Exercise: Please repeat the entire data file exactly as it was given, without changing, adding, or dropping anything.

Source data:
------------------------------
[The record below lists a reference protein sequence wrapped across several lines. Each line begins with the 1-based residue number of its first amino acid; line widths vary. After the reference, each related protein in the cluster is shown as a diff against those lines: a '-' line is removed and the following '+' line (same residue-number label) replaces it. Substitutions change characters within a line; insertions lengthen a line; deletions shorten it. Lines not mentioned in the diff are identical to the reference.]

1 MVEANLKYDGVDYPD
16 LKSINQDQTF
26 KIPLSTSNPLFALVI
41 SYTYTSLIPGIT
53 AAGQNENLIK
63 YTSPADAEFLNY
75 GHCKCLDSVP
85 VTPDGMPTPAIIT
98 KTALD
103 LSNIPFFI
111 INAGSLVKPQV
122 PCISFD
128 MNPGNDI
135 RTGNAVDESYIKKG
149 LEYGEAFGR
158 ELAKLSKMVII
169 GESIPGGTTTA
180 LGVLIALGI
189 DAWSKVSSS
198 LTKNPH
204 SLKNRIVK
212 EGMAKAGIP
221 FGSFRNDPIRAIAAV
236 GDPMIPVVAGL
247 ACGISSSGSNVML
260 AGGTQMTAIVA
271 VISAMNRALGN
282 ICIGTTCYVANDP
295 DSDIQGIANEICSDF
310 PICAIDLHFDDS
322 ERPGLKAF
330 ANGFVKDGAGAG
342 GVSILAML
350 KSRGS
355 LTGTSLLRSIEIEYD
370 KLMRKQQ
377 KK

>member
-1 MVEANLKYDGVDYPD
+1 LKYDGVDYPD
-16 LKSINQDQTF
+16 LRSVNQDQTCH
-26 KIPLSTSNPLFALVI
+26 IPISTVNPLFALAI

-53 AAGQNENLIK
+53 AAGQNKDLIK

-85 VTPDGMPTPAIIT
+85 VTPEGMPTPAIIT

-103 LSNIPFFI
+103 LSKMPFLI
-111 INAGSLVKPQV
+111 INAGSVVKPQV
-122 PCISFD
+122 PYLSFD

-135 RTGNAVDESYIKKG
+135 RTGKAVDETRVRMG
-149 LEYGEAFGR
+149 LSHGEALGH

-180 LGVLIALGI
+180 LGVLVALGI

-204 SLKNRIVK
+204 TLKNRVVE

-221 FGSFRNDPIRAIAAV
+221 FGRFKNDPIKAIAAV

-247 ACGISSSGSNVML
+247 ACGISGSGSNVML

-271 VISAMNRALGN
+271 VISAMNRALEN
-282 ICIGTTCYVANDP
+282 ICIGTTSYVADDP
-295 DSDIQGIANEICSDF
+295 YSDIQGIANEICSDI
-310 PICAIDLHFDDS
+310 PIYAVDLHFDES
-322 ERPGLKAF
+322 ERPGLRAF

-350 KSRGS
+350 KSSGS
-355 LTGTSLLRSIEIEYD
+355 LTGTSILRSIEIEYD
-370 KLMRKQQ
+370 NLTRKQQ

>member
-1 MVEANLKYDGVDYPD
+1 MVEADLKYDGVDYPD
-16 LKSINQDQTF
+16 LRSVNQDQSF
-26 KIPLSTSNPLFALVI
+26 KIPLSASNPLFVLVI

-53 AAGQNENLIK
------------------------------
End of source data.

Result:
[The record below lists a reference protein sequence wrapped across several lines. Each line begins with the 1-based residue number of its first amino acid; line widths vary. After the reference, each related protein in the cluster is shown as a diff against those lines: a '-' line is removed and the following '+' line (same residue-number label) replaces it. Substitutions change characters within a line; insertions lengthen a line; deletions shorten it. Lines not mentioned in the diff are identical to the reference.]

1 MVEANLKYDGVDYPD
16 LKSINQDQTF
26 KIPLSTSNPLFALVI
41 SYTYTSLIPGIT
53 AAGQNENLIK
63 YTSPADAEFLNY
75 GHCKCLDSVP
85 VTPDGMPTPAIIT
98 KTALD
103 LSNIPFFI
111 INAGSLVKPQV
122 PCISFD
128 MNPGNDI
135 RTGNAVDESYIKKG
149 LEYGEAFGR
158 ELAKLSKMVII
169 GESIPGGTTTA
180 LGVLIALGI
189 DAWSKVSSS
198 LTKNPH
204 SLKNRIVK
212 EGMAKAGIP
221 FGSFRNDPIRAIAAV
236 GDPMIPVVAGL
247 ACGISSSGSNVML
260 AGGTQMTAIVA
271 VISAMNRALGN
282 ICIGTTCYVANDP
295 DSDIQGIANEICSDF
310 PICAIDLHFDDS
322 ERPGLKAF
330 ANGFVKDGAGAG
342 GVSILAML
350 KSRGS
355 LTGTSLLRSIEIEYD
370 KLMRKQQ
377 KK

>member
-1 MVEANLKYDGVDYPD
+1 LKYDGVDYPD
-16 LKSINQDQTF
+16 LRSVNQDQTCH
-26 KIPLSTSNPLFALVI
+26 IPISTVNPLFALAI

-53 AAGQNENLIK
+53 AAGQNKDLIK

-85 VTPDGMPTPAIIT
+85 VTPEGMPTPAIIT

-103 LSNIPFFI
+103 LSKMPFLI
-111 INAGSLVKPQV
+111 INAGSVVKPQV
-122 PCISFD
+122 PYLSFD

-135 RTGNAVDESYIKKG
+135 RTGKAVDETRVRMG
-149 LEYGEAFGR
+149 LSHGEALGH

-180 LGVLIALGI
+180 LGVLVALGI

-204 SLKNRIVK
+204 TLKNRVVE

-221 FGSFRNDPIRAIAAV
+221 FGRFKNDPIKAIAAV

-247 ACGISSSGSNVML
+247 ACGISGSGSNVML

-271 VISAMNRALGN
+271 VISAMNRALEN
-282 ICIGTTCYVANDP
+282 ICIGTTSYVADDP
-295 DSDIQGIANEICSDF
+295 YSDIQGIANEICSDI
-310 PICAIDLHFDDS
+310 PIYAVDLHFDES
-322 ERPGLKAF
+322 ERPGLRAF

-350 KSRGS
+350 KSSGS
-355 LTGTSLLRSIEIEYD
+355 LTGTSILRSIEIEYD
-370 KLMRKQQ
+370 NLTRKQQ

>member
-1 MVEANLKYDGVDYPD
+1 MVEADLKYDGVDYPD
-16 LKSINQDQTF
+16 LRSVNQDQSF
-26 KIPLSTSNPLFALVI
+26 KIPLSASNPLFVLVI

-53 AAGQNENLIK